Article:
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Audiophile 2496 vs USB Audio Interface

Discussion in 'Computing' started by bluetrane, Oct 22, 2013.

  1. bluetrane

    bluetrane Active Member


    Just getting started picking gear to record acoustic guitar and vocals (for starters). I would like to be able to use my laptop to record the base tracks, but sound quality is very important to me. Would really appreciate input on whether an M-Audio Audiophile 2496 is significantly better for sound quality than a USB audio interface (at a reasonable price)? If you think a USB interface is as good or so close that it is barely audible, would you please let me know how to select a good USB interface (i.e. kHz of converters) and if you have any recommendations?

    Thanks a lot
  2. Boswell

    Boswell Moderator Distinguished Member

    The interfacing method (USB, FireWire etc) has very little direct effect on the sound quality of an audio interface, as the sound information is in digital form by the time it is transferred from the interface to the computer. There are secondary influences, such as reliability at large number of channels, latency problems, noise susceptibility and so on, but I would not use the connection type as a deciding factor in the choice of a middle-range interface.

    That means that your question about whether the M-Audio Audiophile 2496 is better than a USB interface cannot be answered in that form. To choose an interface, you need to decide a few parameters. These include the number of channels that you might want to record at any one time, whether you need direct monitoring (the capability of hearing on headphones the actual signal that is coming in through the microphone as well as already-recorded tracks) and whether you need stereo inputs for things like a keyboard.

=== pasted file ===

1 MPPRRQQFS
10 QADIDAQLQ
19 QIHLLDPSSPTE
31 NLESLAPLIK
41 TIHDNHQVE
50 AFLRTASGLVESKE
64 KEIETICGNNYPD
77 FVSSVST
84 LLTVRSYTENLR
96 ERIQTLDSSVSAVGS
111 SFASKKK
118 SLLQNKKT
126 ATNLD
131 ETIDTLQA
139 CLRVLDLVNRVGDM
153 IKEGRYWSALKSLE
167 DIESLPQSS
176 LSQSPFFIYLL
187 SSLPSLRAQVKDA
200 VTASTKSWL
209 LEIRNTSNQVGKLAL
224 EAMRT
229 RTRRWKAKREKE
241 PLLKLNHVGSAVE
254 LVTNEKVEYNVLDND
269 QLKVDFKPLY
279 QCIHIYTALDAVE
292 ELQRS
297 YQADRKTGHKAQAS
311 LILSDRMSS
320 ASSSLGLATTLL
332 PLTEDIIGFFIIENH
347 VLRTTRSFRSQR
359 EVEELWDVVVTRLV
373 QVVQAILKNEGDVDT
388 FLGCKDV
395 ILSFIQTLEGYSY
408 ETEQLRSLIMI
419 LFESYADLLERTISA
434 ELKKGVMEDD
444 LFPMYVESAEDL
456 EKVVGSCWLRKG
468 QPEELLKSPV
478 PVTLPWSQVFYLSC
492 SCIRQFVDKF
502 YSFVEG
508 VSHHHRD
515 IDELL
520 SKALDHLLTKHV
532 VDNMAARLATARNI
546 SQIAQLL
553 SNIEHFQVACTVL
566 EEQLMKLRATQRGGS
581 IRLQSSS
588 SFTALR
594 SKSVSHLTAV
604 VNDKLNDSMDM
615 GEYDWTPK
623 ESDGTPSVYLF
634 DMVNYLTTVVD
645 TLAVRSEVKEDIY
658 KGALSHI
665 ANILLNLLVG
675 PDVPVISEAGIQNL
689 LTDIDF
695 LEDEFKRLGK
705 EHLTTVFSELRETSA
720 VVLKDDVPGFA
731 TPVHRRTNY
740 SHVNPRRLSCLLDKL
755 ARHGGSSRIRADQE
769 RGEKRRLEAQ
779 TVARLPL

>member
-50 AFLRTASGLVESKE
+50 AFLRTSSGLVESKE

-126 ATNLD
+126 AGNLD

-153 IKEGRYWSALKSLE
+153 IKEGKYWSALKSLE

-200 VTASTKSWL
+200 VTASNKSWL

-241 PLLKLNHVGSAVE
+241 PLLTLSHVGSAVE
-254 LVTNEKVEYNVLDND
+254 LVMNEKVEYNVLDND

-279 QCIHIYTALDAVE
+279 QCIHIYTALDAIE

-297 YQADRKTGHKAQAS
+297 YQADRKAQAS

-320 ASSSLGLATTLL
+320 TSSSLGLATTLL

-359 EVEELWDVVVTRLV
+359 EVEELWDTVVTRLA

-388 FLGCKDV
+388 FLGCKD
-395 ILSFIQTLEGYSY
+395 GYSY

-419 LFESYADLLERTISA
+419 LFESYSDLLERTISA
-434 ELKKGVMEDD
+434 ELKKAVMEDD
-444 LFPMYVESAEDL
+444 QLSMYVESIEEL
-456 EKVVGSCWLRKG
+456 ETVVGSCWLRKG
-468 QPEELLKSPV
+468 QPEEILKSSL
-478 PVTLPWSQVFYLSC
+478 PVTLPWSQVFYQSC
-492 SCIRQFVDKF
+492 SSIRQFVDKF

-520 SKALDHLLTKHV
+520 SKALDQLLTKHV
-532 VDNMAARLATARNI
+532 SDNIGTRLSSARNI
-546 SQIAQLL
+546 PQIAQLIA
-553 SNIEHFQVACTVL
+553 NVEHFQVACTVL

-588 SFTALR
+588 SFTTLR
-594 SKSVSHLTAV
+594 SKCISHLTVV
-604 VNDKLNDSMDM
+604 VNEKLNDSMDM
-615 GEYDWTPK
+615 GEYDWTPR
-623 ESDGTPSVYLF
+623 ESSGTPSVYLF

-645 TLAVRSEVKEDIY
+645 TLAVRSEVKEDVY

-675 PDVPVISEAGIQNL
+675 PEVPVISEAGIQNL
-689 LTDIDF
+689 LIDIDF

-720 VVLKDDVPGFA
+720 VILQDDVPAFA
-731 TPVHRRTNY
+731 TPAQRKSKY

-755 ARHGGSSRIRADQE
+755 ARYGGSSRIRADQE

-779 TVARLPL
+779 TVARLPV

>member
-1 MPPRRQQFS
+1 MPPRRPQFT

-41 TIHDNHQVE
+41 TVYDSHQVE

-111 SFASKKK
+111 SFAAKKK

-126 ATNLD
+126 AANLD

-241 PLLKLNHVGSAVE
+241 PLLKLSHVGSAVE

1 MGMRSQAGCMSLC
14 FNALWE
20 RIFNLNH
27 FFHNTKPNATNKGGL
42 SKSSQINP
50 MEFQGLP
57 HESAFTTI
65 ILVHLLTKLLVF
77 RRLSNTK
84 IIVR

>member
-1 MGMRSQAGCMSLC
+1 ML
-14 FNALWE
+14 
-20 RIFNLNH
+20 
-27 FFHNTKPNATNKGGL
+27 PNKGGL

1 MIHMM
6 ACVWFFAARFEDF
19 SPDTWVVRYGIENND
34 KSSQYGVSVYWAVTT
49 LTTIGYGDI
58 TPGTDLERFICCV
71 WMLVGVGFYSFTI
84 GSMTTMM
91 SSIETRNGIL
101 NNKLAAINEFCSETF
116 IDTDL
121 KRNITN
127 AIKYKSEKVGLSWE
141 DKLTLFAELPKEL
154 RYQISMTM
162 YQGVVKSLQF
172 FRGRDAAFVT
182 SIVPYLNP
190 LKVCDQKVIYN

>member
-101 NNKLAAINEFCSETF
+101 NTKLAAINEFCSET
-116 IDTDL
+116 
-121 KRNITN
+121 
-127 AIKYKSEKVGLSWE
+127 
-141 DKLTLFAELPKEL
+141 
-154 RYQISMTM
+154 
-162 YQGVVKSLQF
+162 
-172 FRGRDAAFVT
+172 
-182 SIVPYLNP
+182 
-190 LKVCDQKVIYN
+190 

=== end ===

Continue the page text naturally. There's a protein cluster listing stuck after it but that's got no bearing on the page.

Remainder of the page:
There's also the point that we have no idea what you consider to be a "reasonable price". You can get a respectable 2-channel interface for $150, but a good one would be nearer $1000. The M-Audio Audiophile 2496 that you mentioned is a PCI bus card (not PCIe) that cannot be used with a laptop, but is not considered in the top sound quality league of interfaces. However, at least being PCI it does not suffer badly from latency problems.

    Come back to us with an idea of the price bracket you are considering, the number of channels (microphone + others) that you would need, what type of microphones you would be using and whether you have any other restrictions.
  3. bluetrane

    bluetrane Active Member

    Thanks Boswell. Please see below for additional information:

    Reasonable Price: Around $250-$350
    Microphones: AKG C214/Rode NT5
    Mixer/Pre-Amp: Macke 1202 VLZ Pro
    Number of Channels to record at one time: 4
    Direct Monitoring: Nice to Have but not absolutely necessary
    Stereo Input: Yes, at least 1
    Recording Software: Cakewalk

    Please let me know if I can tell you anything else that would help.

    I would also love to know a recommendation in the $1,000 range even though right now I wouldn't be able to afford that.

    Thanks again
  4. pcrecord

    pcrecord Don't you want the best recording like I do ? Well-Known Member

    You don't say if you need 4 preamp (mic input) or if 2 mic and 2 line could do,

    If 4 mic input are needed, the new Scarlett 18i8 seems like a good choice, (Usb unit)
    If 2 mic is needed, a Saffire PRO 24 DSP will get you far, the dsp effects is a great option. (firewire unit)
  5. bluetrane

    bluetrane Active Member

    Thanks pcrecord.

    To support my inputs I am wondering if I could go through the Macke, mix on the Macke and then out of the Macke into a less expensive focusrite like the
    Focusrite Scarlett 2i2 2 In/2.